R., our Nanny Hopeful, came last week, on Monday and Thursday for 4 hours each day. She was recovering from a bad cold. She had said she was well, only coughing a little at night. Not so! She practiced the hygiene rituals of a normal person instead of one whose child spent three months in the NICU. She coughed. Into her hands. She did not wash them immediately. She showed no signs of being a purell junkie, despite product placement throughout our apartment. Wifey and I were a nervous wreck, googling the contagious life-span of various illnesses. Mister Finn got sick. I got sick. Wifey got sick. I daresay the dog looked sick.
Maybe if she had been coming for 4 months and this was the first time sickness was spread, it would not have been so doomed? But alas, ONE week, the only week, and one complete round of sick. Not good odds. So, it simply isn’t worth it, due to A.’s former-preemie-fragile-lungs status, and our former-preemie-challenged-nerves. R. takes care of three other kids, as well as having a Life, you know, in the germ-infested World, so she is probably sick a lot. I guess “normal” parents are fine with their babies being sick all the time? I see these little germy cherubs: They stick their fingers up each others noses and get snot all over their toys and have coughing caregivers and then they are sick and it is no big deal? Isn’t that what daycare is? Is that what it means to be a normal parent? I guess we’ll be normal parents in May, when his lungs are no longer considered fragile, and RSV season is over. But will we be able to let him engage in this wanton behaviour? I know it is inevitable come pre-school; but before then? I guess part of this dilemma is selfish, as I myself don’t want to get sick all the time.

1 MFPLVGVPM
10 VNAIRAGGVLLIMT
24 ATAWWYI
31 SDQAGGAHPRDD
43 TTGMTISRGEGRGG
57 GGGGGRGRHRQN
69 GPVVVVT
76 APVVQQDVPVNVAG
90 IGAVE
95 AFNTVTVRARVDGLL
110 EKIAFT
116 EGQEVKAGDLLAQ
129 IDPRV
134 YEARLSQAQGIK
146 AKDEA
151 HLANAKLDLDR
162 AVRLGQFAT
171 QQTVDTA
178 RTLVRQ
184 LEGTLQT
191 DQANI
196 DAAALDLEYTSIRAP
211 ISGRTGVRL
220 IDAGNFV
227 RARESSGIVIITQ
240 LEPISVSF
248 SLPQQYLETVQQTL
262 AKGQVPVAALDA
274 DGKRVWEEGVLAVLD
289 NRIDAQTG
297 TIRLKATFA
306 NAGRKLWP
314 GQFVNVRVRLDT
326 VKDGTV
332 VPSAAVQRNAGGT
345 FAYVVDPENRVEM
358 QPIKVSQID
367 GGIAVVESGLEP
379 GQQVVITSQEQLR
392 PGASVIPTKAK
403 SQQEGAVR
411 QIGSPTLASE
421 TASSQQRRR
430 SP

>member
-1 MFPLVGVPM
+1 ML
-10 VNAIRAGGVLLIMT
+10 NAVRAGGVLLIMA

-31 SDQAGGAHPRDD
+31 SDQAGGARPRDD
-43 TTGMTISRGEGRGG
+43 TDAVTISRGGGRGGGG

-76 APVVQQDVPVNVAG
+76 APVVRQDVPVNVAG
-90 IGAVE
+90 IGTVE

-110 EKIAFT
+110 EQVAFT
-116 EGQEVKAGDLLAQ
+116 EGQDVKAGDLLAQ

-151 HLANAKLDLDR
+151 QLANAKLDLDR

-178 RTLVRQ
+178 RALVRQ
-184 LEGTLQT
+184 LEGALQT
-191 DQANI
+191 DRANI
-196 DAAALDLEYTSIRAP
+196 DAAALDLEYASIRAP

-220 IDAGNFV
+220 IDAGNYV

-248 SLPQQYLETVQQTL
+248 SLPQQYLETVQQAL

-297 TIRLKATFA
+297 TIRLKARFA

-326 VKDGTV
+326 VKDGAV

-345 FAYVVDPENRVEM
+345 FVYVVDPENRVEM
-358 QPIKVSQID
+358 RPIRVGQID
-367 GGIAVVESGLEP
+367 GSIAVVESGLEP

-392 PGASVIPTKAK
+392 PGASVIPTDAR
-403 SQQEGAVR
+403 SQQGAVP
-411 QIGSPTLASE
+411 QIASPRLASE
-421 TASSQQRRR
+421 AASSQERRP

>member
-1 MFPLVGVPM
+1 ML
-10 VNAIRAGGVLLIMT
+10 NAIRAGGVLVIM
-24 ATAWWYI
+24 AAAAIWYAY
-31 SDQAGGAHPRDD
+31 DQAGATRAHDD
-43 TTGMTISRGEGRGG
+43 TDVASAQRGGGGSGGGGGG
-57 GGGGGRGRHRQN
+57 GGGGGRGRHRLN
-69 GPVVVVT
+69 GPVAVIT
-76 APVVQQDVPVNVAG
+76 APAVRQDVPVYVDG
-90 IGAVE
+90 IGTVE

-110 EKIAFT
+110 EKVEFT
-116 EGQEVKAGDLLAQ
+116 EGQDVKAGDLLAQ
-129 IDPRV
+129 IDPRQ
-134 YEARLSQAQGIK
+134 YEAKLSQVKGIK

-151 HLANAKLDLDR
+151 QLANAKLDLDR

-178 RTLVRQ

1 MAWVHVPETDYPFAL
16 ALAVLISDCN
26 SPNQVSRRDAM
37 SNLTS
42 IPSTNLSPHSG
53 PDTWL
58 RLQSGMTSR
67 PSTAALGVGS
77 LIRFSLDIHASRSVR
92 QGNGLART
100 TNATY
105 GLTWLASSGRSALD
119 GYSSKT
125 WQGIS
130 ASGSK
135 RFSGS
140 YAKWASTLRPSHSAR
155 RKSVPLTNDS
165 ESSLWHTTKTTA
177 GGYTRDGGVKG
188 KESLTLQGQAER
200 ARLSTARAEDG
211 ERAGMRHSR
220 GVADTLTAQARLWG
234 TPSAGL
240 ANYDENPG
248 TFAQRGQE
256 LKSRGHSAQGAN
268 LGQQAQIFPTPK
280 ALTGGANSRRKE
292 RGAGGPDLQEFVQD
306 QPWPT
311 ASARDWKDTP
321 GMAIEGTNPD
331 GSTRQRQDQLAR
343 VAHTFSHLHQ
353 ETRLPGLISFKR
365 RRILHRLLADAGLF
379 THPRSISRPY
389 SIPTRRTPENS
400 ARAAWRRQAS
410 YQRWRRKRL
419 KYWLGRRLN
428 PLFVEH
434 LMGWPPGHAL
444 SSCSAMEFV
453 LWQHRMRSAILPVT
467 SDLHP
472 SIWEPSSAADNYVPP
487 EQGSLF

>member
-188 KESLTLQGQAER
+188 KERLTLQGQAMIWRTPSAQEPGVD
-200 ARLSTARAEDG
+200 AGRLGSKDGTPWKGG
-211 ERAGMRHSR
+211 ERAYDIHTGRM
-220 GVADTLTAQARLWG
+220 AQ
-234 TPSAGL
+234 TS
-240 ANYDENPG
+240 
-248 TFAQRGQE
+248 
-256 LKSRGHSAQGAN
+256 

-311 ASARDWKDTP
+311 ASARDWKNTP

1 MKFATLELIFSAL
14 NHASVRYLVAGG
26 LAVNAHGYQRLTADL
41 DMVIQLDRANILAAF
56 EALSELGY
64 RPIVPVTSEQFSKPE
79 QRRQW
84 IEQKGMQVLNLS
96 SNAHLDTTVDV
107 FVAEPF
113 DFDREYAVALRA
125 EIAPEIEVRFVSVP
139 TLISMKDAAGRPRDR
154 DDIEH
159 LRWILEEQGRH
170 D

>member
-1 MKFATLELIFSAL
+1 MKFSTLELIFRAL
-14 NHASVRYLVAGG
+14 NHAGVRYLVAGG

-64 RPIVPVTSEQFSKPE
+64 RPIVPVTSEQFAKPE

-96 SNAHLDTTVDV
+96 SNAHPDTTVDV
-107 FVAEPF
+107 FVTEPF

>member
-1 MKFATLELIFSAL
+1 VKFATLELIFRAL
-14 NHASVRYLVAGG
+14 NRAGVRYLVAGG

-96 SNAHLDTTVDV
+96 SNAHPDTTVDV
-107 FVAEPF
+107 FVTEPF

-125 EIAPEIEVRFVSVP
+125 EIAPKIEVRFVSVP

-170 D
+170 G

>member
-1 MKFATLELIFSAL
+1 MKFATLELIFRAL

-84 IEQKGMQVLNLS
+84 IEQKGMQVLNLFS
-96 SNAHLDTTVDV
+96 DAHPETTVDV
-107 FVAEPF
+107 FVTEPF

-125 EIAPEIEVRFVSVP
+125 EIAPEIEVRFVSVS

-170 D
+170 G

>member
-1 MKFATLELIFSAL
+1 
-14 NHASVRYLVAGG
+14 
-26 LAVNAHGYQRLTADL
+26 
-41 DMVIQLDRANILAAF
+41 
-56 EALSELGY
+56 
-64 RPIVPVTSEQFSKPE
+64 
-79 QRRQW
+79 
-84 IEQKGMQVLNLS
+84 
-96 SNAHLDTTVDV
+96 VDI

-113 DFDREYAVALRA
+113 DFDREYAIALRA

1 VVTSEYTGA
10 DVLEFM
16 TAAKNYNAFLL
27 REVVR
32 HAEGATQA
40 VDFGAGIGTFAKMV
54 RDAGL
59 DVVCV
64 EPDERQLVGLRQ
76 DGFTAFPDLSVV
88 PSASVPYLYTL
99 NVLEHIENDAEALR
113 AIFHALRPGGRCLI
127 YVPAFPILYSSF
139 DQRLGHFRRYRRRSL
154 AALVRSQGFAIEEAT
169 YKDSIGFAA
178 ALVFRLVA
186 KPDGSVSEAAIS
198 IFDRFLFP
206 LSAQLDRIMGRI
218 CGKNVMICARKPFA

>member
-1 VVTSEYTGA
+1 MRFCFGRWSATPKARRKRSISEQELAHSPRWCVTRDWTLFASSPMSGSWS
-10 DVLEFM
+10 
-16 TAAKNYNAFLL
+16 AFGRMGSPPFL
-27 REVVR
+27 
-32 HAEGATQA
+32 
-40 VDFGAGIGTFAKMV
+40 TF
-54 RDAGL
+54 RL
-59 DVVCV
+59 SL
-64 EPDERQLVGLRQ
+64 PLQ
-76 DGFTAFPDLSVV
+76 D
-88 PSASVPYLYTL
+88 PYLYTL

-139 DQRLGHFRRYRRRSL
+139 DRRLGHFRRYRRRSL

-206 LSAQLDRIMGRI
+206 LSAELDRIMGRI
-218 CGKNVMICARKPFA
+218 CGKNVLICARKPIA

A. is fine; it was just a snotfest, with only one miserable day and night. He slept with us for the first time, and it was really sweet. He nursed several times that night with his stuffy nose, and made little snuffles with each suck.
It really stinks that our part-part-part-time nanny didn’t work. She was my ticket to the studio.